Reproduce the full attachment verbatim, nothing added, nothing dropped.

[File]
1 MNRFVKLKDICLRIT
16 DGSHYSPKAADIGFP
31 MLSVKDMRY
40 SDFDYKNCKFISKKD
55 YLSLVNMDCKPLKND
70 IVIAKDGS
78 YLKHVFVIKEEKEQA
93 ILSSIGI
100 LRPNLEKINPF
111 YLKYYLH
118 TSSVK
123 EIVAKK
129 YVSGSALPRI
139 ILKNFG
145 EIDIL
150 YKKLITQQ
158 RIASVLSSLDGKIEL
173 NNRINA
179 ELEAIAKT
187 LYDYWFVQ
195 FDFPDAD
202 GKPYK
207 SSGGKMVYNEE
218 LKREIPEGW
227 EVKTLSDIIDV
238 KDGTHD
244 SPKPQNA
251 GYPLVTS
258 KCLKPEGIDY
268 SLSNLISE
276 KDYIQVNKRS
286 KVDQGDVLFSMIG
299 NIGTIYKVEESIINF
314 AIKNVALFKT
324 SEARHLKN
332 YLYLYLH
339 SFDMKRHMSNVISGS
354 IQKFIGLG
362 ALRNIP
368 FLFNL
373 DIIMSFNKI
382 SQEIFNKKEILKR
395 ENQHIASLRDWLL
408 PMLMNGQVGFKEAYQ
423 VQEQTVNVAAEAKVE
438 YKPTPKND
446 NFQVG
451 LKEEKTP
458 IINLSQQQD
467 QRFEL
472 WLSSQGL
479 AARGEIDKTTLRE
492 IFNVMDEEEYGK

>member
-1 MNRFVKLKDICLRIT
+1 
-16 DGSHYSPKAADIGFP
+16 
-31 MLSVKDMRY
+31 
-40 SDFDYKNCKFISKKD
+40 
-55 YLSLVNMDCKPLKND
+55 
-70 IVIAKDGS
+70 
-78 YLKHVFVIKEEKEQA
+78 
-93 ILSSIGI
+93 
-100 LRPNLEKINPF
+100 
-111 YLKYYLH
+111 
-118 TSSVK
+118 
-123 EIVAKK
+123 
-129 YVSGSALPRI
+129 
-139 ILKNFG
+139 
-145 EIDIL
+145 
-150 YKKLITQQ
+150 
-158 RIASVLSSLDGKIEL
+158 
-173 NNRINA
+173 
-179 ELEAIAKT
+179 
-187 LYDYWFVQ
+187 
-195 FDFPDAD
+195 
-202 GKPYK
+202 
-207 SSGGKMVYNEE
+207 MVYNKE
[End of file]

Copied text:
1 MNRFVKLKDICLRIT
16 DGSHYSPKAADIGFP
31 MLSVKDMRY
40 SDFDYKNCKFISKKD
55 YLSLVNMDCKPLKND
70 IVIAKDGS
78 YLKHVFVIKEEKEQA
93 ILSSIGI
100 LRPNLEKINPF
111 YLKYYLH
118 TSSVK
123 EIVAKK
129 YVSGSALPRI
139 ILKNFG
145 EIDIL
150 YKKLITQQ
158 RIASVLSSLDGKIEL
173 NNRINA
179 ELEAIAKT
187 LYDYWFVQ
195 FDFPDAD
202 GKPYK
207 SSGGKMVYNEE
218 LKREIPEGW
227 EVKTLSDIIDV
238 KDGTHD
244 SPKPQNA
251 GYPLVTS
258 KCLKPEGIDY
268 SLSNLISE
276 KDYIQVNKRS
286 KVDQGDVLFSMIG
299 NIGTIYKVEESIINF
314 AIKNVALFKT
324 SEARHLKN
332 YLYLYLH
339 SFDMKRHMSNVISGS
354 IQKFIGLG
362 ALRNIP
368 FLFNL
373 DIIMSFNKI
382 SQEIFNKKEILKR
395 ENQHIASLRDWLL
408 PMLMNGQVGFKEAYQ
423 VQEQTVNVAAEAKVE
438 YKPTPKND
446 NFQVG
451 LKEEKTP
458 IINLSQQQD
467 QRFEL
472 WLSSQGL
479 AARGEIDKTTLRE
492 IFNVMDEEEYGK

>member
-1 MNRFVKLKDICLRIT
+1 
-16 DGSHYSPKAADIGFP
+16 
-31 MLSVKDMRY
+31 
-40 SDFDYKNCKFISKKD
+40 
-55 YLSLVNMDCKPLKND
+55 
-70 IVIAKDGS
+70 
-78 YLKHVFVIKEEKEQA
+78 
-93 ILSSIGI
+93 
-100 LRPNLEKINPF
+100 
-111 YLKYYLH
+111 
-118 TSSVK
+118 
-123 EIVAKK
+123 
-129 YVSGSALPRI
+129 
-139 ILKNFG
+139 
-145 EIDIL
+145 
-150 YKKLITQQ
+150 
-158 RIASVLSSLDGKIEL
+158 
-173 NNRINA
+173 
-179 ELEAIAKT
+179 
-187 LYDYWFVQ
+187 
-195 FDFPDAD
+195 
-202 GKPYK
+202 
-207 SSGGKMVYNEE
+207 MVYNKE